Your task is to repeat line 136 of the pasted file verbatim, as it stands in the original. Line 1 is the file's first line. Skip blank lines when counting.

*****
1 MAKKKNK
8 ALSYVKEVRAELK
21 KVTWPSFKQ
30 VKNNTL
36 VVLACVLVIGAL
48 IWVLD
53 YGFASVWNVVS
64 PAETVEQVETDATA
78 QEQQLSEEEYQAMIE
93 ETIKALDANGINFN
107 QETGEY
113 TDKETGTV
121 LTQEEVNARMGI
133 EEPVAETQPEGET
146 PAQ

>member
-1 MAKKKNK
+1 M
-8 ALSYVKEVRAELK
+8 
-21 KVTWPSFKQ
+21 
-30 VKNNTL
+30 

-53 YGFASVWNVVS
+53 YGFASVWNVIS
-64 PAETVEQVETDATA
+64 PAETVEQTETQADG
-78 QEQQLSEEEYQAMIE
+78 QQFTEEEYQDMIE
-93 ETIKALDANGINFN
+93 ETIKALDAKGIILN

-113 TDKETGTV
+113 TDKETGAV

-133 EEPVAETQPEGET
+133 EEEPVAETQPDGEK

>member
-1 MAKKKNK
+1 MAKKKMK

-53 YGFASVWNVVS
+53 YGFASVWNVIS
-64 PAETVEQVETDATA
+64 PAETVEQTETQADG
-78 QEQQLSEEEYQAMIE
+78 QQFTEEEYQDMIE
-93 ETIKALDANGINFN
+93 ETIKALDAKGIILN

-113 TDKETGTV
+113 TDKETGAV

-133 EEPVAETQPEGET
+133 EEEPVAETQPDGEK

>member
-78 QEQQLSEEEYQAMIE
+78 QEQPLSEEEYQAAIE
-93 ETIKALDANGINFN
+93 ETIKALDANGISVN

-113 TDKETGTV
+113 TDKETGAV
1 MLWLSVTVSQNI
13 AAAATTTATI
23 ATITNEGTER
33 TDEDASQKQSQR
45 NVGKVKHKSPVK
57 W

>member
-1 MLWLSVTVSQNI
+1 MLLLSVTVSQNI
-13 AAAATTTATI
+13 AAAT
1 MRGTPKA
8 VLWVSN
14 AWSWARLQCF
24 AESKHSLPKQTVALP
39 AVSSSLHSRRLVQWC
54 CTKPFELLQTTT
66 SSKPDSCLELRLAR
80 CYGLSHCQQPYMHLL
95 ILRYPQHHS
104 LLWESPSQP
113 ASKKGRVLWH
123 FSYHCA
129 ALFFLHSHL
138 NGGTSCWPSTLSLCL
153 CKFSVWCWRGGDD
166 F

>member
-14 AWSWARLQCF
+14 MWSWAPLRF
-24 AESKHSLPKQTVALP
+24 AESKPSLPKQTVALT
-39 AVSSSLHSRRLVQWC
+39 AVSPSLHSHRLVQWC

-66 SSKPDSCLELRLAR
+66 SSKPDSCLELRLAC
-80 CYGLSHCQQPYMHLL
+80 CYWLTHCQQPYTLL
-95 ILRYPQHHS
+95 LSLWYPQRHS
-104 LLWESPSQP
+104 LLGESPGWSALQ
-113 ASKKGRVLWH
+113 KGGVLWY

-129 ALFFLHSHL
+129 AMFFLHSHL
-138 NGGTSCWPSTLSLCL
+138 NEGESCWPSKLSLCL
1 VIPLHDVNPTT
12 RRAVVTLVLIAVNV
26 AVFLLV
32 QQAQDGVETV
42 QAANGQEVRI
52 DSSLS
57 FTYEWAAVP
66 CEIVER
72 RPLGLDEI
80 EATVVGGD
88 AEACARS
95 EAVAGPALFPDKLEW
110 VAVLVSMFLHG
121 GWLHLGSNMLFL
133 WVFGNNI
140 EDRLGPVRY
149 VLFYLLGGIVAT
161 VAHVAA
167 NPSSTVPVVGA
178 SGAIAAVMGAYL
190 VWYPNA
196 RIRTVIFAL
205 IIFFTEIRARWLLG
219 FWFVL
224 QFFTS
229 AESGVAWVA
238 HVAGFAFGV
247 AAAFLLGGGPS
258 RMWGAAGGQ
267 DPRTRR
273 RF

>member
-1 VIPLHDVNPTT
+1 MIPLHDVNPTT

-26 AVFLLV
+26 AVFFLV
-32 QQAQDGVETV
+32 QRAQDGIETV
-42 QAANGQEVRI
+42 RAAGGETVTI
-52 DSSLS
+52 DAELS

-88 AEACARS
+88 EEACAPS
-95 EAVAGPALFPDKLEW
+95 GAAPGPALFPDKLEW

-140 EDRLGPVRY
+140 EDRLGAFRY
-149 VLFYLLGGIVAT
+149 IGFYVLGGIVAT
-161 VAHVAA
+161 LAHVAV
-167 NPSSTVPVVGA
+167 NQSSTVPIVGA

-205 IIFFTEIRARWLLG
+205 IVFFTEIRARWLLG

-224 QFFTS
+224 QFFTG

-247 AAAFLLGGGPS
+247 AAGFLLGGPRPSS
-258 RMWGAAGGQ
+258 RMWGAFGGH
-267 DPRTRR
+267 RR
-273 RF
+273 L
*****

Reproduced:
267 DPRTRR